posted on Tuesday, July 27, 2004 6:17:00 PM (Pacific Daylight Time, UTC-07:00)  #    Comments [2]
# Sunday, July 25, 2004
Download available at www.dotnetwiki.org download page.
posted on Sunday, July 25, 2004 9:24:00 AM (Pacific Daylight Time, UTC-07:00)  #    Comments [4]
# Saturday, July 24, 2004

Reflector.Graph has been recompiled for Reflector 4.0.15.0 along with some bug fixes (unit test generation is working again).

Download it in the www.dotnetwiki.org download section.

posted on Saturday, July 24, 2004 1:33:00 PM (Pacific Daylight Time, UTC-07:00)  #    Comments [8]

This release brings more userfriendlyness to the GUI and generally it returns more information on what MbUnit is doing. See latest release page on this blog for the download links.

New features:

  • New progress bar displaying number of tests, successs, failures, ignore and test duration,
  • Status bar displaying more information,
  • Console application does pop report by default,
  • Added TestDox report type,
  • MbUnit gui can load and save projects (assemblies + treeview state is serialized)

Screenshot of the "new" gui

posted on Saturday, July 24, 2004 10:39:00 AM (Pacific Daylight Time, UTC-07:00)  #    Comments [0]
# Friday, July 23, 2004

MbUnit supports a new report type, similar to TestDox. This reports creates a simple text file, whith fixture and test case names more human readable.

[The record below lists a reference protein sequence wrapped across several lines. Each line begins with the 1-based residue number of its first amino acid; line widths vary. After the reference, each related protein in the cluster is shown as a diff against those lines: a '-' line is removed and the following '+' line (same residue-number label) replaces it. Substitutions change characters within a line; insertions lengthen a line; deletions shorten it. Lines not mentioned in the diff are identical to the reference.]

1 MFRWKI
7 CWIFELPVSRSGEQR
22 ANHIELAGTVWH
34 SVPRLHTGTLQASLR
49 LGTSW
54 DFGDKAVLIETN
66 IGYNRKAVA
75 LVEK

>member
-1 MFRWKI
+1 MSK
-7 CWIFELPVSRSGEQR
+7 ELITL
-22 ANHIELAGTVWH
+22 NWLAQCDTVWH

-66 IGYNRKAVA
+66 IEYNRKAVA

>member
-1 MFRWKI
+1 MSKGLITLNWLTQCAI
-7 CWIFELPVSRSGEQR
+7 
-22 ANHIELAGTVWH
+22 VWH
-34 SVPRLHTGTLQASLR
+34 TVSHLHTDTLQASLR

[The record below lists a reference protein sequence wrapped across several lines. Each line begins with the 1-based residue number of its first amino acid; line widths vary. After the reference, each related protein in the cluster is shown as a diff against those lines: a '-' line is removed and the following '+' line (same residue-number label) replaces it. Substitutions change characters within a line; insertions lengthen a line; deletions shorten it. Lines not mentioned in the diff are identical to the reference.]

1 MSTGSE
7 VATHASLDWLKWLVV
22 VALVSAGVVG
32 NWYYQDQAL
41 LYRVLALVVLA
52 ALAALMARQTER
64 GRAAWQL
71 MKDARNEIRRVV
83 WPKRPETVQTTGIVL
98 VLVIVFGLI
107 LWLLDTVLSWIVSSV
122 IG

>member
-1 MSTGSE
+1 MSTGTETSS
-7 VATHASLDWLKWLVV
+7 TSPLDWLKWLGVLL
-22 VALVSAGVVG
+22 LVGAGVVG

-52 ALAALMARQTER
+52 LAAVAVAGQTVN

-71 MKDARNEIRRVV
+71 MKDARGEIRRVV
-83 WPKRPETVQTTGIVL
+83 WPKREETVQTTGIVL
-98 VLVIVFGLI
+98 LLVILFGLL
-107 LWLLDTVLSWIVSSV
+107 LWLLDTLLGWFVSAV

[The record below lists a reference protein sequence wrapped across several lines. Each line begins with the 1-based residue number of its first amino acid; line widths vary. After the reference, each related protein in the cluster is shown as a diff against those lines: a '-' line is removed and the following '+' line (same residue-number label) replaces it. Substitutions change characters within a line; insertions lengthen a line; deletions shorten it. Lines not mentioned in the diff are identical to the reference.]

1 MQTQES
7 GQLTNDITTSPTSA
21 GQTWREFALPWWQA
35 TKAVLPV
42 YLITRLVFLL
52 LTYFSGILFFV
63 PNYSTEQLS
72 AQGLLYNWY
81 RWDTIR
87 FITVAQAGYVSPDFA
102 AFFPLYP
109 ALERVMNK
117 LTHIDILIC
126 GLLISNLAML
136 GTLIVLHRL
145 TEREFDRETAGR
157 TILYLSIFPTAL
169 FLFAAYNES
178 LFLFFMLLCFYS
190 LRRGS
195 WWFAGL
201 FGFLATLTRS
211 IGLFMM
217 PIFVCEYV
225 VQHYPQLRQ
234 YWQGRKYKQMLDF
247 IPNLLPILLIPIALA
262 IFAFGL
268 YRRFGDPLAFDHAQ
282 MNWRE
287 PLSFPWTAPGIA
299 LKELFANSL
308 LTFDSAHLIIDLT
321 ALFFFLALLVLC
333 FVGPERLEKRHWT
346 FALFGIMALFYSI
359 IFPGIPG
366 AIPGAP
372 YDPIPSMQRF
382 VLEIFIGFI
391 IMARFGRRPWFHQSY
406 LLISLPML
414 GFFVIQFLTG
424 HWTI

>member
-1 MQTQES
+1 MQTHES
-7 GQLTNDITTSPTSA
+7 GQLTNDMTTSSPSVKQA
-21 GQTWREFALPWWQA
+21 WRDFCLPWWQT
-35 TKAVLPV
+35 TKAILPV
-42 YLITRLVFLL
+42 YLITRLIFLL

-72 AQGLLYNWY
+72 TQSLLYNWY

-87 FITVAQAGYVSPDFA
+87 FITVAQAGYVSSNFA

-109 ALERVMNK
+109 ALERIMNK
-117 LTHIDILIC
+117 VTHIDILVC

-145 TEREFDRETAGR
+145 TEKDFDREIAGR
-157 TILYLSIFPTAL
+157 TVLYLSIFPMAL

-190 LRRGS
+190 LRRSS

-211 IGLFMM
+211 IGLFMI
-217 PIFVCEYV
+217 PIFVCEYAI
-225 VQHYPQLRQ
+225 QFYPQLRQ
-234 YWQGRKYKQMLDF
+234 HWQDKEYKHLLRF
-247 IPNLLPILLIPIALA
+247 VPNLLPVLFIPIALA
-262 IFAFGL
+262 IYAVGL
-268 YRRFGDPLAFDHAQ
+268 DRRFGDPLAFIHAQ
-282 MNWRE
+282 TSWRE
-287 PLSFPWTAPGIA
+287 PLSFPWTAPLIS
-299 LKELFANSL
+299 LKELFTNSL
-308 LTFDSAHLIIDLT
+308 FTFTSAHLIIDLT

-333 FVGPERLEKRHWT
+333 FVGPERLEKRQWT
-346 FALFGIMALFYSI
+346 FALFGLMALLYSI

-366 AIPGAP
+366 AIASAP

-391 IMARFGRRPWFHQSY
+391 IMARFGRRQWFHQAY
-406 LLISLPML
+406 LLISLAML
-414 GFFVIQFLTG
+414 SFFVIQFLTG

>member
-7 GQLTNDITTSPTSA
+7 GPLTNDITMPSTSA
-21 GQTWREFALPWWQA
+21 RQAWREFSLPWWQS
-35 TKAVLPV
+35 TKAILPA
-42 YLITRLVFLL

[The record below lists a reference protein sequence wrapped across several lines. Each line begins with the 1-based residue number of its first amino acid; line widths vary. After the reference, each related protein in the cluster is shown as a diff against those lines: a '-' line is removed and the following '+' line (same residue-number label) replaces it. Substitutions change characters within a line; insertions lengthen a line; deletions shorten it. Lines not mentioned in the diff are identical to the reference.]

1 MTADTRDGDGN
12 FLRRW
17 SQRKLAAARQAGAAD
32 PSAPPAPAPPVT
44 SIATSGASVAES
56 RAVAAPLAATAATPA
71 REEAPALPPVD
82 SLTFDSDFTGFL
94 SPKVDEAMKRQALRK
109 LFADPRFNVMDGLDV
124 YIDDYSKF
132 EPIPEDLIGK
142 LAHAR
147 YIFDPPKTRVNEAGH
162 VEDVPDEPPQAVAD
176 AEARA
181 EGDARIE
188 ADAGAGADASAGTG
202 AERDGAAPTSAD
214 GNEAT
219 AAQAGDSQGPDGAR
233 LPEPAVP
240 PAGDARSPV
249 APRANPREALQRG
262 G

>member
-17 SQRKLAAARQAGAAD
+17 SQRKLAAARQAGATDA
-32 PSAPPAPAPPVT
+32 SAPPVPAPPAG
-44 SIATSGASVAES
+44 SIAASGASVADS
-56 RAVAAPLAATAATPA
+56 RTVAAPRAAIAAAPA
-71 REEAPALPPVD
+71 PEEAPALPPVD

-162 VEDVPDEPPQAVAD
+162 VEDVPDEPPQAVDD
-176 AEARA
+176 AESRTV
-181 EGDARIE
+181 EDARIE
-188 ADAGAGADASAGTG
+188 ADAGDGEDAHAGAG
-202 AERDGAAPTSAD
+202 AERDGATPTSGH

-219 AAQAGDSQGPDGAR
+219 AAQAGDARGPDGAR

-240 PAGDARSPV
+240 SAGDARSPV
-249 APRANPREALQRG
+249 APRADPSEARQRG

For example, a Test fixture like

[TestFixture]
public class FooTest
{
    [Test]
    public void IsASingletonTest() {}
    [Test]
    public void AReallyLongNameIsAGoodThing() {}
}

MbUnit generates

-- MbUnit.Demo
MbUnit
MbUnit.Demo
    Foo
        - is a singleton
        - a really long name is a good thing

Available in 2.18.1

posted on Friday, July 23, 2004 1:04:00 PM (Pacific Daylight Time, UTC-07:00)  #    Comments [0]

MbUnit now supports a simple way of running a single fixture (the one you are working on) without the need of a GUI or NUnitAddIn. The method is simple: tag your fixture class with the CurrentFixtureAttribute and launch it with the auto-runner:

Consider this little example:

[TestFixture]
public class MyFixture
{
   ...
}
  1. Tag MyFixture with CurrentFixtureAttribute:
  2. Convert the test assembly to a console application and add the following code to your main function:
    using System;
    namespace MbUnit.Tests
    {
        using MbUnit.Core;
        using MbUnit.Core.Filters;
        public class AutoRunTest
        {
            public static void Main(string[] args)
            {
                using(AutoRunner auto = new AutoRunner()) 
                {
                    auto.Domain.Filter = FixtureFilters.Current;
                    auto.Run();
                    auto.ReportToHtml();
                }
            }
        }
    }
    
  3. Launch the console. The fixture will be executed and a HTML report of the tests will pop-out automatically.
(available in 2.18.1)
posted on Friday, July 23, 2004 7:42:00 AM (Pacific Daylight Time, UTC-07:00)  #    Comments [0]
# Thursday, July 22, 2004

This is a question that I received a few times: Peli is my nickname, which was given to me by my parents. Their memory on the reason why is somehow vague:

  • It could comes from the pelican (the bird) because of the movie "Jonathan Livingstone the Seagul", which became a pelican,
  • because Pelican have a big mouth,
  • because my mom did not like "Jonathan"  with the french pronounciation

Cheers,

Peli...

posted on Thursday, July 22, 2004 8:31:00 PM (Pacific Daylight Time, UTC-07:00)  #    Comments [2]